FDA Approving More Abuse-Deterrent Opioids

In 2015, the FDA issued a Guidance to Industry report that outlined recommendations for conducting studies evaluating abuse-deterrent formulations of opioids.
In 2015, the FDA issued a Guidance to Industry report that outlined recommendations for conducting studies evaluating abuse-deterrent formulations of opioids.

LAS VEGAS—Opioid abuse is rising and drives much of the increase in drug poisoning deaths that have occurred over the past 15 years. Opioid overdoses account for more than 60% of drug overdose deaths and were associated with the deaths of 28,000 people in 2014.1 Today, 4 times as many prescriptions for opioids—such as hydrocodone, oxycodone, and methadone—are being dispensed as in 1999, and opioid overdose deaths have quadrupled since that time, as well.2

In response to the opioid abuse epidemic, the US Food and Drug Administration (FDA) made it a priority to support the pharmaceutical industry in developing abuse-deterrent formulations (ADF) of currently approved, generic opioids. In 2015, the FDA issued a Guidance to Industry report that outlined recommendations for conducting studies evaluating the abuse-deterrent properties of ADF opioids.3

While ADFs of opioids may help mitigate the risk of opioid abuse, they have limitations as well. Jeremy Adler, PA-C, Senior Pain Management PA with Pacific Pain Medicine Consultants in California, discussed the technology and issues behind ADFs of opioids in his presentation, “Abuse-Deterrent Opioids,” at PAINWeek 2016. Mr Adler is a co-author for the 2009 American Pain Society–American Academy of Pain Medicine Opioids clinical practice guidelines and developed the California Academy of PAs Controlled Substance Education Course.

He noted that several new abuse-deterrent formulations of opioids have become available since 2010, including OxyContin, Targiniq ER, Embeda, Hysingla ER, MorphaBond, Xtampza ER, and Troxyca ER. It is important to take into account all patient factors before prescribing any of these medications, Mr Adler explained. 

“Even when abuse-deterrent opioids are used appropriately, there are still inherent risks. The patient needs to be appropriately selected for and monitored during treatment,” Mr Adler told Clinical Pain Advisor. “We have yet to develop a medication that limits people from just taking more of it, which is the most common way that these drugs are abused.”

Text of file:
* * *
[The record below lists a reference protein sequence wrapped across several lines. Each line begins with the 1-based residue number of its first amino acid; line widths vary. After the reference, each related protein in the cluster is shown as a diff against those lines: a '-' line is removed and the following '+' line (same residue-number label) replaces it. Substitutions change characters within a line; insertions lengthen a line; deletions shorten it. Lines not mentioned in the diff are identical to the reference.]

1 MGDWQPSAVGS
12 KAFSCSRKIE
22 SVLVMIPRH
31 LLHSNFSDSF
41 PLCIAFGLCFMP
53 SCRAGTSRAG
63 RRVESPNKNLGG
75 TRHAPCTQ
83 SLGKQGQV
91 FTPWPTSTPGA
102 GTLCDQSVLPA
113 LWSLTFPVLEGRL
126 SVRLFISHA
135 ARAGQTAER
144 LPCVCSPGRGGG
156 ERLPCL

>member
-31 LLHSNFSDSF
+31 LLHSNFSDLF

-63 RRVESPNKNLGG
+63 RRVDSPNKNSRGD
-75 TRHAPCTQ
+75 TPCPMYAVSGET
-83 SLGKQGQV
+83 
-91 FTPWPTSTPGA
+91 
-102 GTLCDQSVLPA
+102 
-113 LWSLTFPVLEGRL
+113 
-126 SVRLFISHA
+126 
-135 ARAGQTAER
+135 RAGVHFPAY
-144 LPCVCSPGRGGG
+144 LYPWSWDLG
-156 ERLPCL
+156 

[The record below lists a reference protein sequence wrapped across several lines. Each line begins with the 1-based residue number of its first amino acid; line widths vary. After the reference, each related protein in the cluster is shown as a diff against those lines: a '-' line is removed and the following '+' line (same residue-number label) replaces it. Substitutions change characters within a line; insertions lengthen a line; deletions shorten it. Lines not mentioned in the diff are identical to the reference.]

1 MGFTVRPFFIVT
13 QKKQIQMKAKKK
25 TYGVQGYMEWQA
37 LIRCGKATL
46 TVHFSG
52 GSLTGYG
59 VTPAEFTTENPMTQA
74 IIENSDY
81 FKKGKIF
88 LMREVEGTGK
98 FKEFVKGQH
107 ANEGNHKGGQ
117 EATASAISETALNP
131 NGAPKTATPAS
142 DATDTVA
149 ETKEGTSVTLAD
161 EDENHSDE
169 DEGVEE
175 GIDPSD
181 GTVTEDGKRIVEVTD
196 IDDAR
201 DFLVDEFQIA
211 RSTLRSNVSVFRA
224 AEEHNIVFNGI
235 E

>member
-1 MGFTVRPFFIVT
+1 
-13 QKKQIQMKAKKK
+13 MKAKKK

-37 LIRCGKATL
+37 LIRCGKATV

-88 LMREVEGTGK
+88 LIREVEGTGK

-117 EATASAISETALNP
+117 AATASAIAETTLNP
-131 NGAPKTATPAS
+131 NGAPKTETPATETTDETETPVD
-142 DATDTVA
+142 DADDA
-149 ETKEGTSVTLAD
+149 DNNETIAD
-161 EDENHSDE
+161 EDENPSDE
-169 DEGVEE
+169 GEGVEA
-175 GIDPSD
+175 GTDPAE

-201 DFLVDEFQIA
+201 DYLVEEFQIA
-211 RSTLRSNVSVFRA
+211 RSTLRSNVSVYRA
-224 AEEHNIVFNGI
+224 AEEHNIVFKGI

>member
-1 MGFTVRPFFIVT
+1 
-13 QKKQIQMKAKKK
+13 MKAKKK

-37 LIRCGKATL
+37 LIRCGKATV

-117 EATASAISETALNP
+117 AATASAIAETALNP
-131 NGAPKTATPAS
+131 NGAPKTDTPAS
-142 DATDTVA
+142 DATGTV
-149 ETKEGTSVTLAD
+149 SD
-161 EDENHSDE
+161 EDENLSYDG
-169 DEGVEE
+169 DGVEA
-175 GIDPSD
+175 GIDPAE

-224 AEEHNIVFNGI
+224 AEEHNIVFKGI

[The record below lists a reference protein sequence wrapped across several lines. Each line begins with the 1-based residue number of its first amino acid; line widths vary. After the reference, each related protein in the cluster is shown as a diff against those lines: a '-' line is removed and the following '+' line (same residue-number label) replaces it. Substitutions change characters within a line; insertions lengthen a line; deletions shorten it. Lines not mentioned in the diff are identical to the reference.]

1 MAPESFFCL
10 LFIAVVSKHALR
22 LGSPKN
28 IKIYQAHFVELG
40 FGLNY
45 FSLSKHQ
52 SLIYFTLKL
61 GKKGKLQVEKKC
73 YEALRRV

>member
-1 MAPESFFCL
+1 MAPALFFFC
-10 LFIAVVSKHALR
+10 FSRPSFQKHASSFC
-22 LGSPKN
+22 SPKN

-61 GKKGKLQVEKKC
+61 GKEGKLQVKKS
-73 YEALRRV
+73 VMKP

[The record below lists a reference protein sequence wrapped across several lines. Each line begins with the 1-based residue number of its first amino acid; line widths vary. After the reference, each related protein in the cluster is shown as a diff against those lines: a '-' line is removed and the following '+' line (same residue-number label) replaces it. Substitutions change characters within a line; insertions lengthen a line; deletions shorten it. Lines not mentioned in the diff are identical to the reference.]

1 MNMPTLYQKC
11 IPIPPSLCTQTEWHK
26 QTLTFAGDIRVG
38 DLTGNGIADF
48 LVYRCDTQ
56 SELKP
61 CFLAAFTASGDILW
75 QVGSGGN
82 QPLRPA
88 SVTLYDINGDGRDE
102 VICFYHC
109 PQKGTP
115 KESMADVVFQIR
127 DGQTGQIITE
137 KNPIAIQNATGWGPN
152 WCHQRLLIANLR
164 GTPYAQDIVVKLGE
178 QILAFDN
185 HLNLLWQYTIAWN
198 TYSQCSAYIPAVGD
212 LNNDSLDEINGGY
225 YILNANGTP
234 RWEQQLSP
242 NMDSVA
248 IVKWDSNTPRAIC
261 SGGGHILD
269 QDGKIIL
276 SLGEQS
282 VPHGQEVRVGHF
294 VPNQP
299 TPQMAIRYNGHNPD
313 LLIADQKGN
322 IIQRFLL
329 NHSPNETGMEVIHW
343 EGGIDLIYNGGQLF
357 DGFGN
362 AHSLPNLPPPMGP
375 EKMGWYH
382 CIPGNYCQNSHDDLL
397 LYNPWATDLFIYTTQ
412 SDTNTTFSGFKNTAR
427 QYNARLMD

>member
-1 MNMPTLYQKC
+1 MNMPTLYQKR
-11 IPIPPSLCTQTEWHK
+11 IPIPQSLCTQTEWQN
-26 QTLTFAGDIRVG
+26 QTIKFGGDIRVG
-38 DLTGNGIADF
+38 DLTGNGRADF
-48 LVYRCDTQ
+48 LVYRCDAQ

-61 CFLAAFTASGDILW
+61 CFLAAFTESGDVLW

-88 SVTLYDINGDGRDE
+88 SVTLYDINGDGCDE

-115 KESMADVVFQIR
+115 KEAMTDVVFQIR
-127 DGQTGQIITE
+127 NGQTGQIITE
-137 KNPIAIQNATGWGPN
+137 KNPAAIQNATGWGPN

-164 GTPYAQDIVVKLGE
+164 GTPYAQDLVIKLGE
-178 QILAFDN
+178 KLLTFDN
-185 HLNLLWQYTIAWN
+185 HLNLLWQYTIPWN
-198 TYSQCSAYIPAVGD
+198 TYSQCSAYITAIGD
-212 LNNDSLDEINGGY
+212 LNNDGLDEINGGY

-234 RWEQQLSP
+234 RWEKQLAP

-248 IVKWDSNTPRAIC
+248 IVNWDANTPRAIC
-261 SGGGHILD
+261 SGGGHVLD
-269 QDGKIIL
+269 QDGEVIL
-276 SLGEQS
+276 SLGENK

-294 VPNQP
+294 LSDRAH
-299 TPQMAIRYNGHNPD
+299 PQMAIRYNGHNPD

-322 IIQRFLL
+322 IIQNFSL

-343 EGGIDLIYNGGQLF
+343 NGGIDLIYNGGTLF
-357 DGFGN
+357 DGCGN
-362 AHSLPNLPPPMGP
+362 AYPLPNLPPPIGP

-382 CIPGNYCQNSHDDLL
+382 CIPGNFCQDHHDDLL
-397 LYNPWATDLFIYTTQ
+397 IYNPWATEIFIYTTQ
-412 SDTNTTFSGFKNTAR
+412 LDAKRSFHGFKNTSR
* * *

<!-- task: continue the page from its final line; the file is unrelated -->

To illustrate his point, Mr Adler compared abuse-deterrent opioids with the advances in safety technology in the motor vehicle industry. “We've seen improvement in the safe operation of motor vehicles with the use of technology, yet we still don't have the ability to have an impaired driver operate a motor vehicle safely,” he said.

During the presentation, Mr Adler discussed strategies that ADF opioids employ to prevent patients from abusing the agents by crushing and snorting, smoking, or injecting the drugs or by simply taking more than the prescribed dose. He covered opioid agents that use physical and chemical barriers, aversion substances, new molecular entities and prodrugs, agonist/antagonist combinations, and delivery systems to deter patients from manipulating opioids for misuse.

Recent data suggest that abuse-deterrent opioids may be effective at reducing opioid abuse. In one postmarket study of the ADF of OxyContin, reports of OxyContin abuse decreased by 48% in national poison center surveillance systems, doctor-shopping was reduced by 50%, and overdose fatalities that were reported to the manufacturer decreased by 65%.4

"I believe this should be a priority, using these new technologies as a way to provide those patients [who] need this type of medication access to it while at the same time discouraging people who seek out these medications for nonmedical purposes," Mr Adler said during his talk.

Sources

1. Centers for Disease Control and Prevention. Injury prevention & control: opioid overdose. Data overview. Available at: http://www.cdc.gov/drugoverdose/data/index.html. Updated 2016. Accessed September 2, 2016.

2. Centers for Disease Control and Prevention. Injury prevention & control: Opioid overdose. Understanding the epidemic. Available at: http://www.cdc.gov/drugoverdose/epidemic/index.html. Updated 2016. Accessed September 2, 2016.

3. Food and Drug Administration. Abuse-deterrent opioids—evaluation and labeling: guidance for industry. Available at: http://www.fda.gov/downloads/drugs/guidancecomplianceregulatoryinformation/guidances/ucm334743.pdf. Published 2015. Accessed September 2, 2016.

4. Coplan PM, Chilcoat HD, Butler SF, et al. The effect of an abuse-deterrent opioid formulation (OxyContin) on opioid abuse-related outcomes in the postmarketing setting. Clin Pharmacol Ther. 2016;100(3):275-286.

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